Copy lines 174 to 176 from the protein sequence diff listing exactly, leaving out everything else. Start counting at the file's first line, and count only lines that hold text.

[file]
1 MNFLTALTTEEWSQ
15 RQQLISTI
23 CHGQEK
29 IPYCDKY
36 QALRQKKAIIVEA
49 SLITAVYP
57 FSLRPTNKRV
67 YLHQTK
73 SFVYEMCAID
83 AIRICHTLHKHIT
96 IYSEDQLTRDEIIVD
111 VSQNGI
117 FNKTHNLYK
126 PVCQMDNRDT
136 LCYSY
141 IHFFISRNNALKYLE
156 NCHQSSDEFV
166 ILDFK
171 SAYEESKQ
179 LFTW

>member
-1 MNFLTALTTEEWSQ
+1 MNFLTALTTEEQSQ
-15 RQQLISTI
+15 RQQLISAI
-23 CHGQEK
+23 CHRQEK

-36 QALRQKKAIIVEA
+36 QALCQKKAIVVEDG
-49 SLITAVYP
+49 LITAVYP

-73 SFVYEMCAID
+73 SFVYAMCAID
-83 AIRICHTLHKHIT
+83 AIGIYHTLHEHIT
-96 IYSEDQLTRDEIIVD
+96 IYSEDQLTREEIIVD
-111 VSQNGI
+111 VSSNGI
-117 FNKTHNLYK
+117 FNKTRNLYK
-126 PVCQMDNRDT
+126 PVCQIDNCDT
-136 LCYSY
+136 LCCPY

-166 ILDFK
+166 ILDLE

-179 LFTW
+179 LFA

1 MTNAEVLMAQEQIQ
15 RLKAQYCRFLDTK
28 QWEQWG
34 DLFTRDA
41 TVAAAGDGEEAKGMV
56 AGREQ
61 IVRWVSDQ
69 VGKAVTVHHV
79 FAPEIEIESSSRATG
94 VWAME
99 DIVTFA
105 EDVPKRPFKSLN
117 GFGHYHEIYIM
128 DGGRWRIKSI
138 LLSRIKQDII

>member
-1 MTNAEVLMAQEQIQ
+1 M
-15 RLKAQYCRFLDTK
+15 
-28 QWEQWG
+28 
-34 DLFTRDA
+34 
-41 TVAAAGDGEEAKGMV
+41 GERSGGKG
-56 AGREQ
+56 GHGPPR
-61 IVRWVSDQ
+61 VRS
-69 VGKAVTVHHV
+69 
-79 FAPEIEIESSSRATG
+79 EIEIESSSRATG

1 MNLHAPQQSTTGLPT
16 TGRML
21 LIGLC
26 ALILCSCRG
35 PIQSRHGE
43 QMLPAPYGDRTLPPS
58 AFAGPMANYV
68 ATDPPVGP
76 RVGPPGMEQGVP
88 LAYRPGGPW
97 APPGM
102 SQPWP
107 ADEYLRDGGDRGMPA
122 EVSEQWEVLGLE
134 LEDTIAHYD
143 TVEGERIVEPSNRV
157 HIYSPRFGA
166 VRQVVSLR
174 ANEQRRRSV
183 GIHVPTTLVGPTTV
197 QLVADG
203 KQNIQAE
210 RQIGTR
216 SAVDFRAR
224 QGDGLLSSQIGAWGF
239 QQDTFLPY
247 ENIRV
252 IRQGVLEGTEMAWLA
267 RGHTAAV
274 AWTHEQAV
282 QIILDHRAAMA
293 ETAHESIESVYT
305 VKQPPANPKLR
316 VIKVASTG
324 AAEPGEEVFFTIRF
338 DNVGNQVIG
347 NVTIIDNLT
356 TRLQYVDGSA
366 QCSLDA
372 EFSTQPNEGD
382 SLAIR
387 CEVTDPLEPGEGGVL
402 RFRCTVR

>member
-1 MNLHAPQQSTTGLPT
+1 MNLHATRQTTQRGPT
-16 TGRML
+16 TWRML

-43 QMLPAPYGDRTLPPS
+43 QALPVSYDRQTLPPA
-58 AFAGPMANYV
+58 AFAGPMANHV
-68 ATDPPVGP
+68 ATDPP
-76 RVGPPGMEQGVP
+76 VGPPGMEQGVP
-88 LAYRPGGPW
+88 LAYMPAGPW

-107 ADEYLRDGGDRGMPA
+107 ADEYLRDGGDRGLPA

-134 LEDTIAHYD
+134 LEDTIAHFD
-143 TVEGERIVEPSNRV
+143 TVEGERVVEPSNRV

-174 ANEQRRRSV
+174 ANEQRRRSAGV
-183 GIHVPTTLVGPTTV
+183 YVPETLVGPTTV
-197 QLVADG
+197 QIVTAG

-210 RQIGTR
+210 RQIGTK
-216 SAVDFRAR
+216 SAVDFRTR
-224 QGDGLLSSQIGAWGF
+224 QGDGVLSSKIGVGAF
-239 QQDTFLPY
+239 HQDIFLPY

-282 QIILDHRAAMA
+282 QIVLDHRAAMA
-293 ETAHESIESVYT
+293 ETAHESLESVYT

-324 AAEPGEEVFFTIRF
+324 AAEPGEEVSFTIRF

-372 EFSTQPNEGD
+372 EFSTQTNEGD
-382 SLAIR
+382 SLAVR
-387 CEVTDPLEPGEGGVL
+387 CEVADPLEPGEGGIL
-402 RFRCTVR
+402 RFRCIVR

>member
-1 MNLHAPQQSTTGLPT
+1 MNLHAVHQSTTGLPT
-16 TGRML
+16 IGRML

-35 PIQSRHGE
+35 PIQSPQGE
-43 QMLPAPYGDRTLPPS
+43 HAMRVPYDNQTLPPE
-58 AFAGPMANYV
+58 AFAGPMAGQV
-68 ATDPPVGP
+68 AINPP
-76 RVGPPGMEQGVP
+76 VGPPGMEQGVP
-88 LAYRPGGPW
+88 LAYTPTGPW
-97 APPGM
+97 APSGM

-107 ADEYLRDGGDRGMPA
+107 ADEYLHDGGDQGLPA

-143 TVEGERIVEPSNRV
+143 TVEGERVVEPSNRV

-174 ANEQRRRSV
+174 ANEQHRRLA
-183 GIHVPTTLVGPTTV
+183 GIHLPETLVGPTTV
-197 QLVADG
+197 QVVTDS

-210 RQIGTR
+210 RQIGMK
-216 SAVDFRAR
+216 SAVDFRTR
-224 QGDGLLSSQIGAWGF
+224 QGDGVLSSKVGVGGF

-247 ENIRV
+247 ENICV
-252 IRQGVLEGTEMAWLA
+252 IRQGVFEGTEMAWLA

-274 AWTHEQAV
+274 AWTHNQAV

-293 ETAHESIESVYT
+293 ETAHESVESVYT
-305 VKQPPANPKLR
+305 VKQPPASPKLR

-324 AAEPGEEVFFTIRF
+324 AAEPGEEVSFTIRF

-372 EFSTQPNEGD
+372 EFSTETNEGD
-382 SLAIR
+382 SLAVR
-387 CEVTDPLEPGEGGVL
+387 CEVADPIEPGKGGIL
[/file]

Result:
-402 RFRCTVR
+402 RFRCIVR

>member